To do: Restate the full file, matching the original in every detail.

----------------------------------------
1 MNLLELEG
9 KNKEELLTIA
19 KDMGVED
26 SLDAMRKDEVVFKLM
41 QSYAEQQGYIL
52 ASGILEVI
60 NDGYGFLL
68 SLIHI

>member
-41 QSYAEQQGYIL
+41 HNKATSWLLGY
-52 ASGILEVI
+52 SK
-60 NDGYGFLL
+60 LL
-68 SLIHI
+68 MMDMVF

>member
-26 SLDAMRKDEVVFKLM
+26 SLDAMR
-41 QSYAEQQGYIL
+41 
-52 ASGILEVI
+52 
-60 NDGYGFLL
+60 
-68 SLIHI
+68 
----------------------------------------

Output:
1 MNLLELEG
9 KNKEELLTIA
19 KDMGVED
26 SLDAMRKDEVVFKLM
41 QSYAEQQGYIL
52 ASGILEVI
60 NDGYGFLL
68 SLIHI

>member
-41 QSYAEQQGYIL
+41 HNKATSWLLGY
-52 ASGILEVI
+52 SK
-60 NDGYGFLL
+60 LL
-68 SLIHI
+68 MMDMVF

>member
-26 SLDAMRKDEVVFKLM
+26 SLDAMR
-41 QSYAEQQGYIL
+41 
-52 ASGILEVI
+52 
-60 NDGYGFLL
+60 
-68 SLIHI
+68 